It’s not just déjà vu with fabulous musical flair – Mean Girls is back, but maybe not with as much of a vengeance as its predecessor. Directors Samantha Jayne and Arturo Perez Jr have brought the broadway show based on the cult classic back to the silver screen once again. While it does retain much of the campy and fun hallmarks of the original, perhaps with the latest iteration we have found that the limit really does exist?
While a lot has changed in the 20 years since the original (chiefly smartphones letting students capture every moment of humiliation and spreading gossip in a heartbeat), many things remain the same: there are herds of different cliques that roam the wilds of the school, anyone can manufacture drama and the Plastics will reign supreme. Tina Fey’s satirical look at highschool culture through the lens of a teenage girl is still spot on as it recycles many of the jokes from the original film, but has updated its context to suit a 2024 audience.
To begin, we open on a wholesome and doe-eyed Cady Heron (Australia’s own Angourie Rice) in an undisclosed section of the African savannah, longing (and singing) for an average ‘normal’ life in the States. Unfortunately, as we well know, that is not what is waiting for her at North Shore High. Enter the well known cast of characters from the original film. There’s the lovable outcasts: Janis Sarkisian (Auliʻi Cravalho – you might recognise her as the voice of Moana) and Damian Hubbard (Jaquel Spivey), who guide Cady through the dangers of high school. Then we have the Plastics: Regina George (Reneé Rapp), Gretchen Weiners (Bebe Wood) and Karen Shetty (Avantika Vandanapu) who make up the lion’s share of those dangers. Then finally our updated floppy haired heartthrob: Aaron Samuels (Christopher Briney).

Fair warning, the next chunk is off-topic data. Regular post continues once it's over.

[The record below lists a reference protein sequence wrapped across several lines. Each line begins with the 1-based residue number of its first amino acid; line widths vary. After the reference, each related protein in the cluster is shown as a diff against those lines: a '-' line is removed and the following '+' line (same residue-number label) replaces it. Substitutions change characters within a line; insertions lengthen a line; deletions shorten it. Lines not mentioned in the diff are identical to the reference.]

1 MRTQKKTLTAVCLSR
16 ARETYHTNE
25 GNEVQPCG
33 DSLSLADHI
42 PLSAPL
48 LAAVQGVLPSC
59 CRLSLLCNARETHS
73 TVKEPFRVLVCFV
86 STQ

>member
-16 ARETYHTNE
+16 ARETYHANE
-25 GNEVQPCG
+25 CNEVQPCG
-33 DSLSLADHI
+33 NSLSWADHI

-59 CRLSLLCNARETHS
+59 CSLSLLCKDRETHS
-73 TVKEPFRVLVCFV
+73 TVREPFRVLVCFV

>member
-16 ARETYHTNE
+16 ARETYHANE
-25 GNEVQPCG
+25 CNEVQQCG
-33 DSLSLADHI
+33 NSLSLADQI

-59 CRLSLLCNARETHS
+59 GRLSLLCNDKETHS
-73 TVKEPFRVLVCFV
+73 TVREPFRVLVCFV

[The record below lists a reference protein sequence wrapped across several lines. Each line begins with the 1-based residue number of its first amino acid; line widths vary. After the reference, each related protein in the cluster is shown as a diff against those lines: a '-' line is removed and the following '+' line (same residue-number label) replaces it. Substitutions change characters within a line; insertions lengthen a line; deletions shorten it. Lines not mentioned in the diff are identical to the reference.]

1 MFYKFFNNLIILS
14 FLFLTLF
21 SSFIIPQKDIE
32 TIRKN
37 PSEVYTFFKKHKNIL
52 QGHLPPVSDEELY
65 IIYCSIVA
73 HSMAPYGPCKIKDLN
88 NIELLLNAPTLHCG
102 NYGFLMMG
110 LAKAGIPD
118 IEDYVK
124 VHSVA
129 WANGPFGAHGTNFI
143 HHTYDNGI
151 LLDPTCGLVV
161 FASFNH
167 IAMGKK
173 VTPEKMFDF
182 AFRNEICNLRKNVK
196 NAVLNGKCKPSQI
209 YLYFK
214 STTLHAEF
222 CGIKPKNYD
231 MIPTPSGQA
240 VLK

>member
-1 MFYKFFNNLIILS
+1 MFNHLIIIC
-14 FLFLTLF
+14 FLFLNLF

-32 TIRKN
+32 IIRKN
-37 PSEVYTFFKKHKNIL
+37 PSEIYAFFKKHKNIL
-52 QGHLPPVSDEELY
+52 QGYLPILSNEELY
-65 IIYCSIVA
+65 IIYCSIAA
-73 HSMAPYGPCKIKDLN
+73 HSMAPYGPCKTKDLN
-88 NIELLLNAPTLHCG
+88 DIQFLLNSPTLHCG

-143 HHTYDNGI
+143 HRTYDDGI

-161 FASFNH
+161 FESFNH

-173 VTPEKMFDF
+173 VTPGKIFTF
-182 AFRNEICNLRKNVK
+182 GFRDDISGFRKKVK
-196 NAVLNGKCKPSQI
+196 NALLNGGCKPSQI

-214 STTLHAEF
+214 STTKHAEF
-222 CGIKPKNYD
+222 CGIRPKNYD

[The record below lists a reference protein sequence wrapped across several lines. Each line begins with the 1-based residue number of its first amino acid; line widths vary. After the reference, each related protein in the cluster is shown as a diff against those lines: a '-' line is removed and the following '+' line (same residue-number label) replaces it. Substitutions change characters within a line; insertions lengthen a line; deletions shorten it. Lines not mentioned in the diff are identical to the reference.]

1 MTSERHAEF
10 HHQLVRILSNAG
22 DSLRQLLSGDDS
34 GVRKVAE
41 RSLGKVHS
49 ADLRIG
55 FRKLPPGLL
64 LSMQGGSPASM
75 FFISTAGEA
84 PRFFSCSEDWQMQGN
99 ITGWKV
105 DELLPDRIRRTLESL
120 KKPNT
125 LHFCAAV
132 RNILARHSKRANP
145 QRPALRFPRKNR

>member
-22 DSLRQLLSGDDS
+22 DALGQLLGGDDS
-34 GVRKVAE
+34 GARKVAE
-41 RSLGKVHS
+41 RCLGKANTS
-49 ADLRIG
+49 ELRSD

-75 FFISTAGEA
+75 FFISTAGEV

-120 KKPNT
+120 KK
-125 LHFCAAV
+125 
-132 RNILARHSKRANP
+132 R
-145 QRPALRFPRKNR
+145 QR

One element that this film does struggle with is pacing. To cut the glitz and glamour of a full-scale musical theatre production down into a film is no mean feat. Directors Jayne and Perez Jr try to do it all and at times miss. The big dance numbers feel like they flicker past in one to many jump cuts, the ‘in phone’ Tik-Tok-esque shots get repetitive, and the comedic moments which normally rely on an awkward pause are rushed through and we’re force-fed a punch line.
Despite its flaws, Mean Girls does serve up a heady taste of nostalgia and the songs that they’ve chosen to include are phenomenal. Standouts definitely go to Tina Fey and Tim Meadows, returning as Ms. Norbury and Principal Duvall, and the divine Reneé Rapp. Rapp’s performance as Regina is truly unparalleled – from her outstanding solos and perfectly pitched acting – she commands every scene she is in.
It might seem like this is another film seeking to capitalise on the era of The Girl, Mean Girls is something entirely new. Although it has lost the ‘teeth’ of the original – the earnest nature of musicals undermines the cleverness of Fey’s original satire – it is still a testimony to the fearsome power of teenage girls. If you want to be less deep, it’s a damn fun romp. 6/10